Disney’s Reputation Seems to Have Taken a Big Hit, According to New Poll

The Walt Disney Company has been in the news quite a lot recently.

Magic Kingdom

Disney’s handling of Florida’s “Don’t Say Gay” bill was widely criticized, even prompting employee protests. Then, the Florida government decided to take away Disney World’s Reedy Creek District status. And now, all of this seems to have hurt Disney’s reputation, according to a new poll.

The Walt Disney Company fell 28 spots on the Axios Harris Poll 100 this year, according to The Washington Times. The poll ranks the “most visible brands in America” by using a survey with questions about trust, ethics, growth, products/service citizenship, vision, and culture.


Disney is now ranked at number 65, when it was previously number 37 in 2021. It is now listed in the “Good” category. Last year, the company was in the “Very Good” category.

©The Harris Poll

“Disney’s about-face shows the reputational hit that comes when the public perceives you as being calculating rather than clear in what you believe in and stand for,” said Harris Poll CEO John Gerzema, according to The Washington Times.

©Wall Street Journal

Recently, Disney has been criticized for failing to initially speak out about Florida’s “Don’t Say Gay” bill as well as their eventual response to the bill being signed into law. There has also been a lot of back and forth between Disney and Florida’s Governor, Ron DeSantis.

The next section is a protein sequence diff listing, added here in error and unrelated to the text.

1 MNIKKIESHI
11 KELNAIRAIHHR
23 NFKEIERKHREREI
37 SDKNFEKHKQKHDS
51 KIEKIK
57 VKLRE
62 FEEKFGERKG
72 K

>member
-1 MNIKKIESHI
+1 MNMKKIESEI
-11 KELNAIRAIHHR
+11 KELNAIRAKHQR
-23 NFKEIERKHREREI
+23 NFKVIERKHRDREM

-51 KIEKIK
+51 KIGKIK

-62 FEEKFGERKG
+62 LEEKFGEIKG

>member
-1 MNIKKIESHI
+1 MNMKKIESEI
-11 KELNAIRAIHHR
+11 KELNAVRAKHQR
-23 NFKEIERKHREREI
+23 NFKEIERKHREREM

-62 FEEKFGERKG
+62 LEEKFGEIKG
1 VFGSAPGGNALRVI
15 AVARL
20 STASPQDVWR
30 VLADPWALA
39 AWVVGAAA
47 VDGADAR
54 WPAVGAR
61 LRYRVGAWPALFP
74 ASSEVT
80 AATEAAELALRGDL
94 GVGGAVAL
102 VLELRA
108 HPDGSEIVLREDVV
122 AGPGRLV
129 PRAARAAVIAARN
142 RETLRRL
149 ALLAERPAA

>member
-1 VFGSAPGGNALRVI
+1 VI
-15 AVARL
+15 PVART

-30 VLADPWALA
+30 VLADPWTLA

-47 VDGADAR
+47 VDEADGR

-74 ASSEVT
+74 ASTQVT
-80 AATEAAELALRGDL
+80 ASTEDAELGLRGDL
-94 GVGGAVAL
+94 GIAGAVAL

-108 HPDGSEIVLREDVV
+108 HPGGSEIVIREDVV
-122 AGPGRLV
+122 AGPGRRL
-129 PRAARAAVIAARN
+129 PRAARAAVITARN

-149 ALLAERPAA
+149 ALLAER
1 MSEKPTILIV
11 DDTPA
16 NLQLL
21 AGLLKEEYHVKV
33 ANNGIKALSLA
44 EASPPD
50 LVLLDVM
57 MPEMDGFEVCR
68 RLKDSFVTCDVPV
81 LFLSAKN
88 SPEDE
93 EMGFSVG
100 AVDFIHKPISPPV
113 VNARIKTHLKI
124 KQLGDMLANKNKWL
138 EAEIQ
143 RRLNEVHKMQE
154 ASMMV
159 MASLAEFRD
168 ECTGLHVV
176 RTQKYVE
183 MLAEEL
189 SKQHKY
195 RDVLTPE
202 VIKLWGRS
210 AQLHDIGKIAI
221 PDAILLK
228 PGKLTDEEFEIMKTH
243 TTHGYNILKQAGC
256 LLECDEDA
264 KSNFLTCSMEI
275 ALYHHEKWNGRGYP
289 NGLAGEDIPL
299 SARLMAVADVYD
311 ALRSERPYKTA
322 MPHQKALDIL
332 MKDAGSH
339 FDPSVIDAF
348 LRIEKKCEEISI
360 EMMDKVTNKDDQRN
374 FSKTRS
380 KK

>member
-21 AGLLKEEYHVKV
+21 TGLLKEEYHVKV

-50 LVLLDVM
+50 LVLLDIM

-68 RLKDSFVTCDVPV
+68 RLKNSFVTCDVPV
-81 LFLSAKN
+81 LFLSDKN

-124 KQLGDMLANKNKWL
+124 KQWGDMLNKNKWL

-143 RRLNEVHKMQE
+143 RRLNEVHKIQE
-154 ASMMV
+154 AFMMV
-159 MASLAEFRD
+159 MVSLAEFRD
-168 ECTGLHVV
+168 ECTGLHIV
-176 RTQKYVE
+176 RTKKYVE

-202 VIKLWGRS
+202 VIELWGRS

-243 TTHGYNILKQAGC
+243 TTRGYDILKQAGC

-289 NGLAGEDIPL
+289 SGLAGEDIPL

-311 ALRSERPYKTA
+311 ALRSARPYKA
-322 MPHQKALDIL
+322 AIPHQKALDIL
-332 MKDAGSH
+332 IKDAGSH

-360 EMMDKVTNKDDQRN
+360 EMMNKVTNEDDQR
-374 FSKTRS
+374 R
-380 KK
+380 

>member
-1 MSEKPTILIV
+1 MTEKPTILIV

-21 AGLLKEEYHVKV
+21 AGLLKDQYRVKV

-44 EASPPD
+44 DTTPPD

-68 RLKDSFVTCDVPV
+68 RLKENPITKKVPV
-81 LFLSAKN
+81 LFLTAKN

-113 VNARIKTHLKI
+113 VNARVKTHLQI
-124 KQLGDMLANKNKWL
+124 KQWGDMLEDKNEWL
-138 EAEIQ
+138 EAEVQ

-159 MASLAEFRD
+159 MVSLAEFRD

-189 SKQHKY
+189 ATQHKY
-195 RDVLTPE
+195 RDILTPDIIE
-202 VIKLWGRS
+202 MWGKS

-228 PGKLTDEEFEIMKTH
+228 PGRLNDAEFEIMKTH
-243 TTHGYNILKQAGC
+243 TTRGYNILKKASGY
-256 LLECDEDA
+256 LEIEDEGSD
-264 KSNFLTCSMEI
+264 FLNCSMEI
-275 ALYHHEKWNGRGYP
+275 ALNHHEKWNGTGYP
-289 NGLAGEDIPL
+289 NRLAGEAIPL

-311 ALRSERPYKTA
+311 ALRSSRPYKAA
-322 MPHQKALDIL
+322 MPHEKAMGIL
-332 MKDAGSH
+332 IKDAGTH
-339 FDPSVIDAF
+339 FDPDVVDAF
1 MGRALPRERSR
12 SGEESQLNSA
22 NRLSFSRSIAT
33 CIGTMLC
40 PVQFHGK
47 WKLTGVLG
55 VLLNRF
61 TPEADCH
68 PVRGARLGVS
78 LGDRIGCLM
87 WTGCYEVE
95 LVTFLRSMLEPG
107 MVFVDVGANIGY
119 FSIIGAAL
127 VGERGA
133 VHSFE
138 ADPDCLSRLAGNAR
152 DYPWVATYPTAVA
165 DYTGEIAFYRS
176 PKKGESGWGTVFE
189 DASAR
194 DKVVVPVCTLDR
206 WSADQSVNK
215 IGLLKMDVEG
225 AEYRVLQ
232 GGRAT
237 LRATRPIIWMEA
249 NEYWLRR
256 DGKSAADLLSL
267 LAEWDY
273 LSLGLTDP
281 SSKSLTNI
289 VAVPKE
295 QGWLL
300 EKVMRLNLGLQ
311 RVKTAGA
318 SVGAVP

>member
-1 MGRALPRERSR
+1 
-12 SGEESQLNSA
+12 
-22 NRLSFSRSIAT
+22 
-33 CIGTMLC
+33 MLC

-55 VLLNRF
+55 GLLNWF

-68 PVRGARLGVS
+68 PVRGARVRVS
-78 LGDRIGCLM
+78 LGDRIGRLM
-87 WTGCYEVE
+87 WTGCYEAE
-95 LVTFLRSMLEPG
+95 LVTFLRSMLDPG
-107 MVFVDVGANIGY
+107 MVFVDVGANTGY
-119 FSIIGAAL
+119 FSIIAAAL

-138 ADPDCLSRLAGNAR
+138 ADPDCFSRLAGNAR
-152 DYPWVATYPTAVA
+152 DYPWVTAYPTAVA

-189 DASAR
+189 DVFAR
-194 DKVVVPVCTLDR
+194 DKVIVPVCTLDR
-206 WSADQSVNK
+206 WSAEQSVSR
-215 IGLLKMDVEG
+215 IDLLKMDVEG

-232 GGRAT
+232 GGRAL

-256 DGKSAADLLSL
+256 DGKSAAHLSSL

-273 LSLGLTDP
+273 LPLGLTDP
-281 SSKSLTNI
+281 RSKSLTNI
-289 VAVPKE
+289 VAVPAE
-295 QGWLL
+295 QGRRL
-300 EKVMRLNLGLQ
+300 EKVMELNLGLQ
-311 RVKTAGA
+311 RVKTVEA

On the top of the Axios Harris Poll 100 for 2022 is Trader Joe’s, followed by HEB Grocery, Patagonia, and The Hershey Company.

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10 Replies to “Disney’s Reputation Seems to Have Taken a Big Hit, According to New Poll”

  1. Exactly! I agree with all of the other comments. Disneys brawl with DeSantis probably has very little impact on its rating. Nickle and diming guests and totally abandoning Walt Disney’s image of his parks has probably had a far greater impact. It has always been expensive to visit Disney but you paid because you felt you got value for what you paid. Disney has been steadily downgrading their product for years but now they have completely abandoned even pretending their customers (not even considered a guest now)experience is even a remote consideration in any decisions they make. The parks have always been the company’s cash cows and they are going to milk them for every cent they can until they dry up.